We Can No Longer Be Inactive We Must Act Now
It is the end of a busy day of being an advocate visiting our Parliamentarians, for the life of future generations. There is a Native Indian saying how will our decision effect the seventh generation? The question we need to ask is will there be a seventh generation and what sort of a Universe will have evolved as a result of our actions. Things are so serious we cannot sit by and let others deal with these problems for we have all played a part in polluting our atmosphere.
“We cannot simply think of our survival; each new generation is responsible to ensure the survival of the seventh generation.” Everything that we do has consequences for something else. This circular pattern of thinking is a constant reminder to us that we are all ultimately connected to creation. What we do today will affect the seventh generation and we must bear in mind our responsibility to them today and always.” www.iisd.org
On June 2nd in Canberra Sisters Margaret Hinchey and Marie Butcher joined with representatives from Australia’s Uniting, Anglican, Catholic, Jewish, Hindu, Buddhist, Sikh, Bahai and Jain religious communities to show their support for action on climate change.
The morning started with a briefing to re-iterate the policy of Australian Religious Response to Climate Change (ARRCC). In groups of four we visited parliamentarians from each side of parliament. We asked them to support strong action on climate change. We affirmed the Prime Minister on her stand to put a price on carbon but insisted it should be only one of a number of measures to bring down emissions. We also expressed concern that Australia is not doing enough to finance adaptation in developing countries.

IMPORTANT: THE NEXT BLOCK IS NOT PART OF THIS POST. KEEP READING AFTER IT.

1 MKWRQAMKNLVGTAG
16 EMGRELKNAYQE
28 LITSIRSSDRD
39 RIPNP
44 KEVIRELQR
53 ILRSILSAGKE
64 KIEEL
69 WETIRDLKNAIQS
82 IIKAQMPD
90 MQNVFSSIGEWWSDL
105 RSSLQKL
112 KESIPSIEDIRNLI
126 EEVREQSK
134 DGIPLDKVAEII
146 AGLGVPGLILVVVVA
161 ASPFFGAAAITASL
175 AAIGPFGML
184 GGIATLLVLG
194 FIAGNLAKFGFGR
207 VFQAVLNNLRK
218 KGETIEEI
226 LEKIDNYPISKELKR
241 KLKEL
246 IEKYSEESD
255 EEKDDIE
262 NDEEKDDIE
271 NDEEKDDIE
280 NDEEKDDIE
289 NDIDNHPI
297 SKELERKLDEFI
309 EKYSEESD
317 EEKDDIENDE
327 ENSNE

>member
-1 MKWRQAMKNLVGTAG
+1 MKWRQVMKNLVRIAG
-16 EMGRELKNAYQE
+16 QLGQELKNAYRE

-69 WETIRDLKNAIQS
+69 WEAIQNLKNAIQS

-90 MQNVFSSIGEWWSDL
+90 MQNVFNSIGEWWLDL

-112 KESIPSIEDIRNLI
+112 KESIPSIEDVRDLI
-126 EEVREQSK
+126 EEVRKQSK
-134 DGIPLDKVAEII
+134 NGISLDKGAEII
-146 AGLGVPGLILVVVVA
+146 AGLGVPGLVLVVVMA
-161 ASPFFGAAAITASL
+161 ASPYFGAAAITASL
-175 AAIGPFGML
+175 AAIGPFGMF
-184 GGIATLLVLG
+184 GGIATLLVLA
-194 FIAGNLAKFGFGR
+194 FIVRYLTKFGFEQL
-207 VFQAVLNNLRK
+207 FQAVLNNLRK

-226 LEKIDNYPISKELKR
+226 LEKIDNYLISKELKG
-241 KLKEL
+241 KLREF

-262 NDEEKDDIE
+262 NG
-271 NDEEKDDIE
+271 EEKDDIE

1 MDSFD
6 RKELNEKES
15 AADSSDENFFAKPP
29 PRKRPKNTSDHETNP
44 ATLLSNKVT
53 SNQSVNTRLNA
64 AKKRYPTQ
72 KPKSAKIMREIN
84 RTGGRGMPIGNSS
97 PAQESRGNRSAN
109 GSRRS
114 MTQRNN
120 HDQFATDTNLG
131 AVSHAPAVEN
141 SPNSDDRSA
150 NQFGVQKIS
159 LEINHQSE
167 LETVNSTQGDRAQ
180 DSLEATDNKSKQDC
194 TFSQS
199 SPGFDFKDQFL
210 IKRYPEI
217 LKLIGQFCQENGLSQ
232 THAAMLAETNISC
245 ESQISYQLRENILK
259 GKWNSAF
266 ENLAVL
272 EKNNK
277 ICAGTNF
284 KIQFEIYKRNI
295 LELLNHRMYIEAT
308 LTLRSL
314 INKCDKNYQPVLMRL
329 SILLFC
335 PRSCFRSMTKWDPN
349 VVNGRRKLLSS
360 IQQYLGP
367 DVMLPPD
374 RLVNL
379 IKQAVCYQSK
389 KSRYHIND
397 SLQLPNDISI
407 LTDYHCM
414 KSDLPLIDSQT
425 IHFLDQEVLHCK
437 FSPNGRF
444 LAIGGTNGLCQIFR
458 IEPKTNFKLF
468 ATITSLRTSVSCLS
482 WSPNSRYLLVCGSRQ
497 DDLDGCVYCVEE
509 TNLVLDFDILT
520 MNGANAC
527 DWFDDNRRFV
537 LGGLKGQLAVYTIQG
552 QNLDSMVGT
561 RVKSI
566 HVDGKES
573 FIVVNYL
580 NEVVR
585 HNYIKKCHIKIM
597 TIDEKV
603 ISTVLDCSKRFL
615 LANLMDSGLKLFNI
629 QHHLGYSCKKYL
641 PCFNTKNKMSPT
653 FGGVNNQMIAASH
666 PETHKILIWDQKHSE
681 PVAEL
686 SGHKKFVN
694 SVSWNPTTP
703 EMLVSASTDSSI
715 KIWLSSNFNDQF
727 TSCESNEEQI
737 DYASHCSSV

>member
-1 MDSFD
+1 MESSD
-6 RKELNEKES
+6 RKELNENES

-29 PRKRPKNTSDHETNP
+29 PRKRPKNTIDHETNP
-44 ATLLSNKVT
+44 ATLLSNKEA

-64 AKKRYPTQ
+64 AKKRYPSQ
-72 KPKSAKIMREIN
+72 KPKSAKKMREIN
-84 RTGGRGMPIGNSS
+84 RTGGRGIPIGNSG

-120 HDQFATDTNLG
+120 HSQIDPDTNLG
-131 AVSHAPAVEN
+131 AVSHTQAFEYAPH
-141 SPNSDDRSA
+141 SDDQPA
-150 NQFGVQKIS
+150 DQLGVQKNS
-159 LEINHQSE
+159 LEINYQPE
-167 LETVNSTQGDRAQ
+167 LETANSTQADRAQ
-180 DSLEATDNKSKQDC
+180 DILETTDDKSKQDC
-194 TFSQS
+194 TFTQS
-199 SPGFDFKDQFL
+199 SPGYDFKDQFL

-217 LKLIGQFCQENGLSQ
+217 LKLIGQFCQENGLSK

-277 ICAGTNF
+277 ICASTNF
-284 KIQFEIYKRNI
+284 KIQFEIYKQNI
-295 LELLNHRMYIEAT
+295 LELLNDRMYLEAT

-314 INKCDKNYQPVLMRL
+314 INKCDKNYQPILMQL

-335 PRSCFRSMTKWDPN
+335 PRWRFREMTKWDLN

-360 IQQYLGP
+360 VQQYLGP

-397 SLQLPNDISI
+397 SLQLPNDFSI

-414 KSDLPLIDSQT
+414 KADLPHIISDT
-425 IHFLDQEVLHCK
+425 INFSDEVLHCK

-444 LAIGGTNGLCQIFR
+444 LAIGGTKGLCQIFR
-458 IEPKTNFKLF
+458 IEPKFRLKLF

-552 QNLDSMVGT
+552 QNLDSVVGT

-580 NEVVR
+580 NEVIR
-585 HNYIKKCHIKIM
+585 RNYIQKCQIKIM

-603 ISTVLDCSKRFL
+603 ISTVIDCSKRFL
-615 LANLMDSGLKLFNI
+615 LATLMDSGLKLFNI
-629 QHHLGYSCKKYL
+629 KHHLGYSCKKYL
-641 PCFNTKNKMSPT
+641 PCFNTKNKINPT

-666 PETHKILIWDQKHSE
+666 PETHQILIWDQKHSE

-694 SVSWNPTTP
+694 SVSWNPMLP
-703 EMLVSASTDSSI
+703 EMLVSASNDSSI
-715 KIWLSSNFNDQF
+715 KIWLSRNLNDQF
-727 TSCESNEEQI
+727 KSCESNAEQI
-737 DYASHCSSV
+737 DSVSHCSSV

The day culminated with a public forum in the evening at the Australian Centre for Christianity and Culture. The forum featured Bishop Browning, Mark Dreyfus, Parliamentary Secretary for Climate Change, and Shadow Minister, Greg Hunt and Dr Janette Lindesay, Assoc. Professor at Australian National University Climatology, climate variability and change science, climate vulnerability and adaptation. Bishop Browning opened the procedure with a Theological Position Paper on Climate Change. The Hon. Mark Dreyfus agreed completely that there was no doubt about the science and that the problem is urgent. He expressed exasperation with the misrepresentation of the science by public figures, saying this is a question of scientific fact, not mere belief. "One doesn’t get to choose to believe in, or not believe in, the physics behind the operation of a car", he said. Mr Dreyfus parted ways with the Bishop that a carbon price should fast-track change and not offer protection to carbon-intensive industries. The Government doesn’t want to precipitate disruption to the current shape of the Australian economy. The Hon. Greg Hunt agreed completely with the science but was much less frustrated than other speakers about Australia’s rate of progress in bringing down emissions. His main concern was the unintended consequences of a carbon price, eg, companies taking their businesses off-shore. Dr Janette Lindesay spoke quietly and persuasively about the grim consensus among reputable scientists about the data on climate change. Dr Lindesay stated that we have reached the threshold. The planet is moving rapidly towards a stage when the trees, the environment will not be able to absorb the carbon in the air. We need to move rapidly towards no emissions.
The message from the forum was passionate and strong. People asked the Government for strong leadership on the issue. There was a request for bipartisan cooperation on such an important issue.
Messages to Sr Marie Butcher, email@example.com